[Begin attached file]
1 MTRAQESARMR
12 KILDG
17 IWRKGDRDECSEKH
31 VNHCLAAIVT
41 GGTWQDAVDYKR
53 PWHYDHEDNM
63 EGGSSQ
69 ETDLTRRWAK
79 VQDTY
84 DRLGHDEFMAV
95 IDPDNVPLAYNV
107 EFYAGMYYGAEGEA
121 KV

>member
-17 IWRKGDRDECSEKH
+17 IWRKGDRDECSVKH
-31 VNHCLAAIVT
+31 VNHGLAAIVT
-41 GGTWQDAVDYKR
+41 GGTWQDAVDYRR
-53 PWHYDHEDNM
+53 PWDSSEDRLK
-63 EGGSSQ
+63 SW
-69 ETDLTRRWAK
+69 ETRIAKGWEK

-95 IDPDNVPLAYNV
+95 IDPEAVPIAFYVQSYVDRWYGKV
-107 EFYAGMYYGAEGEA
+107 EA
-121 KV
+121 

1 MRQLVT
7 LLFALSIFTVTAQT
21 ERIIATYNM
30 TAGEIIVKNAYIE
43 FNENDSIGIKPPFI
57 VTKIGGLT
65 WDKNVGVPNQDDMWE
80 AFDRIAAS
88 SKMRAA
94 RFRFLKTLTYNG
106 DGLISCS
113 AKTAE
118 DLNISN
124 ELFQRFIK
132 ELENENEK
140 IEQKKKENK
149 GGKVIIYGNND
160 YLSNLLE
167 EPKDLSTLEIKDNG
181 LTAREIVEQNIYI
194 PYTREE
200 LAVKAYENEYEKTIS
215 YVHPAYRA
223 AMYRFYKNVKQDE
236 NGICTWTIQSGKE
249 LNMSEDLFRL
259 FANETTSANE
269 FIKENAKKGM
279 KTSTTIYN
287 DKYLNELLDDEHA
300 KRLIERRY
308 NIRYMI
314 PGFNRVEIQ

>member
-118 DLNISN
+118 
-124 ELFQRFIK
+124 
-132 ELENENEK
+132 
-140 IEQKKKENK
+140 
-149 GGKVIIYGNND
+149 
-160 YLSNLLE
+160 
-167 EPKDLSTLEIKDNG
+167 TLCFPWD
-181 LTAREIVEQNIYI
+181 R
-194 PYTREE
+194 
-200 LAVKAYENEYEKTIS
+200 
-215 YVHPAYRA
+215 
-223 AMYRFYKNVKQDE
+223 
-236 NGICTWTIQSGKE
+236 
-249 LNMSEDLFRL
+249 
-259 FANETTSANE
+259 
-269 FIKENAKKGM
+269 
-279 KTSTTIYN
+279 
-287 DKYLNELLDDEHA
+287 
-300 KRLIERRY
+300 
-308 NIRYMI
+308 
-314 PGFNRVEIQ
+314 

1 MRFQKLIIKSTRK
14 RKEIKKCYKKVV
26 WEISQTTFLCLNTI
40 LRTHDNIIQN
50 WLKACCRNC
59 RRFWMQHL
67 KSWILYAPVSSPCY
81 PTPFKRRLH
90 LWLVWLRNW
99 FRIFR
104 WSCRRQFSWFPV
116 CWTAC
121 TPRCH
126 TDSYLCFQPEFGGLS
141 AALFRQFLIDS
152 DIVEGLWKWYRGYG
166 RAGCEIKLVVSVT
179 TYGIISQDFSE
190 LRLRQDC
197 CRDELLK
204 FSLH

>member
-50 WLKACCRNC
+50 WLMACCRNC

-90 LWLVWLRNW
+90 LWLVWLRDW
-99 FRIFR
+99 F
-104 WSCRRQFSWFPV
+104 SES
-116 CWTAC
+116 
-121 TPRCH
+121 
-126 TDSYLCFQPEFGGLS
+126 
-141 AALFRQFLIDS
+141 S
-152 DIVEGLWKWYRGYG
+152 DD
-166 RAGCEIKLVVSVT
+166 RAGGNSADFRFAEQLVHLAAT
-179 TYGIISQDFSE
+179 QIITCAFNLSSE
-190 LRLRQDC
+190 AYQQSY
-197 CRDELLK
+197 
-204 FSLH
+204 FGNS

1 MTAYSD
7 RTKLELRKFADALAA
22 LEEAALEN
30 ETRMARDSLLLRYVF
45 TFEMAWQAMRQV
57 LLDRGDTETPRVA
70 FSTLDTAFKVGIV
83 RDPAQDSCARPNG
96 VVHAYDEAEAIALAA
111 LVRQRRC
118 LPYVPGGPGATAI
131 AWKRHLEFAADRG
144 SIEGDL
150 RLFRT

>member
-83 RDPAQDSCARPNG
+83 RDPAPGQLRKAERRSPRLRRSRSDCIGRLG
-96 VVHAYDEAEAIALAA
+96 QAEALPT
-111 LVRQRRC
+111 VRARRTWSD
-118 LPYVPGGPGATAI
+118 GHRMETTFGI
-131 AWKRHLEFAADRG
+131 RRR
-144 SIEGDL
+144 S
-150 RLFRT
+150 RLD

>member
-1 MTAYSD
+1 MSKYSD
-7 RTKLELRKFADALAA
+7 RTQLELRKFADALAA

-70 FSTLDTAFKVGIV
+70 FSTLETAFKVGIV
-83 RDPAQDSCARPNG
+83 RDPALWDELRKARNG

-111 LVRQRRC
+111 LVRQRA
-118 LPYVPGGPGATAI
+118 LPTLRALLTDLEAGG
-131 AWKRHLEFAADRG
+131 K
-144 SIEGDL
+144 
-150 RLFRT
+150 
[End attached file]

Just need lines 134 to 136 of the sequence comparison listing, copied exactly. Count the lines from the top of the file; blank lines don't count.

+90 LWLVWLRDW
-99 FRIFR
+99 F